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Review the Times' day-by-day coverage of the 2002 Florida Legislature

March 2, 2003

Fort Florida
A federal program allows police agencies nationwide to equip themselves like the military, but with little training and not much oversight. An analysis in Florida shows a stockpile of unused weapons and overarmed communities.

Budget battle a family feud
HOUSE SPEAKER JOHNNIE BYRD: The conservative's resolve put him on the fast track from small town to state power broker.

Budget battle a family feud
SENATE PRESIDENT JIM KING: Memories of poverty shape his "bleeding heart" conservativism, which is often unpopular.

Schools urge: Don't skip FCAT
With a lot at stake for teachers and students, educators work to dispel talk of an FCAT boycott.

New rules aim to curb Bike Week excesses
A new list of "thou shalt nots" is greeting the estimated 500,000 motorcyclists heading to Daytona Beach for the annual 10-day celebration of bikes, booze and bare bodies known as Bike Week.

Woman escapes from shallow grave after alleged sex assault
PENSACOLA -- A woman is recovering after allegedly being sexually assaulted by her ex-boyfriend and left in a shallow uncovered grave last week. The woman, whose identity was not disclosed, was found bound and gagged along Interstate 10 on Thursday morning, according to the Escambia County Sheriff's Office.

Miami-Dade mayor plans Senate run
Alex Penelas said he'll file to start raising funds for his campaign to fill U.S. Sen. Bob Graham's seat, but he's calling it quits if Graham decides to seek re-election.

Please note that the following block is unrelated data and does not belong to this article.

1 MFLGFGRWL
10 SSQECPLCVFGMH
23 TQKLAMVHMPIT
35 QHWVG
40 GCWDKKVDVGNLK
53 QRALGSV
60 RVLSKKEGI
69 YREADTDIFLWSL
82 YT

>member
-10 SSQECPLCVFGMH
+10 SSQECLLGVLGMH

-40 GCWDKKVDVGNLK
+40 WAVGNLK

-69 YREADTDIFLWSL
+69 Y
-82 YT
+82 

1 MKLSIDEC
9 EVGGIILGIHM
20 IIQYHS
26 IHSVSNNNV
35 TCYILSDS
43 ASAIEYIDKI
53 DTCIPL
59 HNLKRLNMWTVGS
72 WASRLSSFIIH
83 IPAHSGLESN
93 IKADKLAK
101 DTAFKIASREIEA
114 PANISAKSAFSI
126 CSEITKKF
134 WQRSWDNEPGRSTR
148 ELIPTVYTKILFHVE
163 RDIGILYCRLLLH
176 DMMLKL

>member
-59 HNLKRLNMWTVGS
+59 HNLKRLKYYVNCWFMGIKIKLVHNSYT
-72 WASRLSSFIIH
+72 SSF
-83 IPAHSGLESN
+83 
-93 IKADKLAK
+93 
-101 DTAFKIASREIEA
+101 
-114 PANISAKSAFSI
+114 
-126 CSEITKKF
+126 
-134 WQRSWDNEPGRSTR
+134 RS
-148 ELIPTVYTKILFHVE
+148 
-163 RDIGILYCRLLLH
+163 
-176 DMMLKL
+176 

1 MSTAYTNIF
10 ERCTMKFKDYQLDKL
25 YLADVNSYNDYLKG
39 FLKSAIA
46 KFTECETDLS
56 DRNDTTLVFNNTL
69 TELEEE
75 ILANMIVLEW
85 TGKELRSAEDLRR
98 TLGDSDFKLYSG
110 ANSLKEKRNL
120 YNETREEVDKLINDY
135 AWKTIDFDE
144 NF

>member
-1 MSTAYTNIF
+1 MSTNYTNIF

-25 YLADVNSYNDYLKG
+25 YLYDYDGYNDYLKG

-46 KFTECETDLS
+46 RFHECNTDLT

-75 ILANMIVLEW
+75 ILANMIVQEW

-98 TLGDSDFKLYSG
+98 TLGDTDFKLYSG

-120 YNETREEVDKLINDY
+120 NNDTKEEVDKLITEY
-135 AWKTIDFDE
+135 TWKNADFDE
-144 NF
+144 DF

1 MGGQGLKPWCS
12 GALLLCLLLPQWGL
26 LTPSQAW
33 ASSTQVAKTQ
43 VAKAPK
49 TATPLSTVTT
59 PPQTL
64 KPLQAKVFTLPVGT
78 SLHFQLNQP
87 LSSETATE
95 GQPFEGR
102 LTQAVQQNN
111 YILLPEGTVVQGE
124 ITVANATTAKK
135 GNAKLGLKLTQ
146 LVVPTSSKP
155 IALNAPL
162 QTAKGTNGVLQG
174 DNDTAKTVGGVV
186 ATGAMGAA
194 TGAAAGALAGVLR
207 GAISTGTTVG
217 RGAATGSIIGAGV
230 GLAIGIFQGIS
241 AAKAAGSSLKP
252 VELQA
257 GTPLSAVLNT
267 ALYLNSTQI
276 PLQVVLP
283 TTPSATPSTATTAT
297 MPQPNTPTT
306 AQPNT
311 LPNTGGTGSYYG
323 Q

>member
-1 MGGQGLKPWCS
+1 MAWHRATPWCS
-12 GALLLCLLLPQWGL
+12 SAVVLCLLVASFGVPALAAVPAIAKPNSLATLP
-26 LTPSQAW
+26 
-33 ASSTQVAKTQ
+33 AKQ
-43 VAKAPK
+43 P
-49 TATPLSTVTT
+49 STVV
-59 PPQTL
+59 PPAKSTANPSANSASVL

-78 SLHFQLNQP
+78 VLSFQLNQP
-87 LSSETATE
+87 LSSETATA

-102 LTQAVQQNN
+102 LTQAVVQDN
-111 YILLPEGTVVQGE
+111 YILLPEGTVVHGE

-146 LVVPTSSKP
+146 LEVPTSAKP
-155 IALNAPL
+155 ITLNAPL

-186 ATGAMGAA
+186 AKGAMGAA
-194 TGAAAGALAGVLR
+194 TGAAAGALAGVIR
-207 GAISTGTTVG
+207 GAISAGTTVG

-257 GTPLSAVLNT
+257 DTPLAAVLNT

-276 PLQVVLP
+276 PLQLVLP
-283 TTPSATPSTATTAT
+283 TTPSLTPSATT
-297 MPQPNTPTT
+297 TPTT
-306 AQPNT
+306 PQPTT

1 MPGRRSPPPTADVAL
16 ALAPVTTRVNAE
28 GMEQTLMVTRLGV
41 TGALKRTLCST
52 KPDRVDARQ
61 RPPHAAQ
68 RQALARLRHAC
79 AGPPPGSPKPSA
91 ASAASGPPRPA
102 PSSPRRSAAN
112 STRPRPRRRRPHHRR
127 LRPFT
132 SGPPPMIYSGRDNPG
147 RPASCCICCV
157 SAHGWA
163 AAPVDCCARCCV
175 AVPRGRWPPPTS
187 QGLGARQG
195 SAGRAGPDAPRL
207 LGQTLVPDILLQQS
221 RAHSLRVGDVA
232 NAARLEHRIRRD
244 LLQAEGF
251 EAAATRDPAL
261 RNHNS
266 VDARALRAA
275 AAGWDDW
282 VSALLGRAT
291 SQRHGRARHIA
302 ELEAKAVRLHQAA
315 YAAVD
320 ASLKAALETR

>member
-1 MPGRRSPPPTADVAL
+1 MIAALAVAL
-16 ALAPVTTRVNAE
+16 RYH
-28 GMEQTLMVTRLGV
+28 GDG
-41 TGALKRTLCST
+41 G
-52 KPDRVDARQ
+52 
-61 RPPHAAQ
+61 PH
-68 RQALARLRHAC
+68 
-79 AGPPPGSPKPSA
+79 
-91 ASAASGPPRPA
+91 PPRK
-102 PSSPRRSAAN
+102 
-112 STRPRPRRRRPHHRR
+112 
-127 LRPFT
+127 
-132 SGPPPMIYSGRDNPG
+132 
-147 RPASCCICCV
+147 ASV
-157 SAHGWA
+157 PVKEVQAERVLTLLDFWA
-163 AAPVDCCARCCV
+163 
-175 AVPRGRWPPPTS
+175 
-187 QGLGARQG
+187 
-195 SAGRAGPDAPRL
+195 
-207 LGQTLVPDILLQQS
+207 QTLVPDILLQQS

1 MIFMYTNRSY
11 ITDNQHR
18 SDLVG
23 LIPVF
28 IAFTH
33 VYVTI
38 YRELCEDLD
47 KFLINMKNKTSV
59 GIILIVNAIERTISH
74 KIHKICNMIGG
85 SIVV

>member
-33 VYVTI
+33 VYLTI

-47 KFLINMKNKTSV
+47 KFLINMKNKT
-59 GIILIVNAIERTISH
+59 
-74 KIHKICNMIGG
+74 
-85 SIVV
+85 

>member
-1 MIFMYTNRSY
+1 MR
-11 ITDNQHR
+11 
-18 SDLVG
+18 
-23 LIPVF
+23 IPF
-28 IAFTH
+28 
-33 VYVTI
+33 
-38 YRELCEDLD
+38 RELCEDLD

Cubans sneak past Navy area into Key West
The landing Wednesday comes amid heightened Coast Guard security and a few weeks after four Cuban coast guardsmen also sneaked into Key West by boat.

Rescued whale dies suddenly
KEY LARGO -- A pygmy sperm whale that was rescued off the Florida Keys died Saturday, with preliminary findings of a necropsy indicating heart failure was the cause of death.

Fort Florida: Florida officers get limited training
The military surplus M-16A1s that many Florida law enforcement agencies have received are powerful weapons that can empty a 30-round magazine with a single pull of the trigger. The standard rifle of new Army recruits is the M-16A2, which is more reliable and easier to control, firing a maximum of three rounds with a pull of the trigger.

Fort Florida: Old rifles, long lives
Thanks to programs that provide surplus military weapons to local law enforcement, many military rifles never seem to die. They just get recycled. Here is the history of three rifles that made their way to Florida police and sheriff's agencies.

Fort Florida: Agencies refuse to disclose records
At least 24 of the 78 Florida law enforcement agencies that have been approved for military weapons through federal programs refused to release all or part of their records to the Times.

From AP's Florida news wire [an error occurred while processing this directive]

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